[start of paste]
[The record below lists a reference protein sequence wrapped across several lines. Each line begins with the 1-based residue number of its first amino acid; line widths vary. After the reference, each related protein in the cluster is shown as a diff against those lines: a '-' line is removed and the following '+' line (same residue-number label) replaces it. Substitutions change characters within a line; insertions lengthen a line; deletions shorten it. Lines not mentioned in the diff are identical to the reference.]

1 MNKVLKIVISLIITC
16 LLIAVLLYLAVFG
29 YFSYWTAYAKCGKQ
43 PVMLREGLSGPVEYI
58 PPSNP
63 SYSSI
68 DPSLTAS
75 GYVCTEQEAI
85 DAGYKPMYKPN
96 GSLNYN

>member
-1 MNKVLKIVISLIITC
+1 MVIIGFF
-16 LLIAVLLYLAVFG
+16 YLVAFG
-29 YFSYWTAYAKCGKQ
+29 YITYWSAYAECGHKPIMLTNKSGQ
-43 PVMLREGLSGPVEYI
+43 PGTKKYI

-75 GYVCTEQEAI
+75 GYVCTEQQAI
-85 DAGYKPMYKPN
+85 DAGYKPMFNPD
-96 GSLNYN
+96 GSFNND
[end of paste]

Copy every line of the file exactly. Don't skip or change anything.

[The record below lists a reference protein sequence wrapped across several lines. Each line begins with the 1-based residue number of its first amino acid; line widths vary. After the reference, each related protein in the cluster is shown as a diff against those lines: a '-' line is removed and the following '+' line (same residue-number label) replaces it. Substitutions change characters within a line; insertions lengthen a line; deletions shorten it. Lines not mentioned in the diff are identical to the reference.]

1 MNKVLKIVISLIITC
16 LLIAVLLYLAVFG
29 YFSYWTAYAKCGKQ
43 PVMLREGLSGPVEYI
58 PPSNP
63 SYSSI
68 DPSLTAS
75 GYVCTEQEAI
85 DAGYKPMYKPN
96 GSLNYN

>member
-1 MNKVLKIVISLIITC
+1 MVIIGFF
-16 LLIAVLLYLAVFG
+16 YLVAFG
-29 YFSYWTAYAKCGKQ
+29 YITYWSAYAECGHKPIMLTNKSGQ
-43 PVMLREGLSGPVEYI
+43 PGTKKYI

-75 GYVCTEQEAI
+75 GYVCTEQQAI
-85 DAGYKPMYKPN
+85 DAGYKPMFNPD
-96 GSLNYN
+96 GSFNND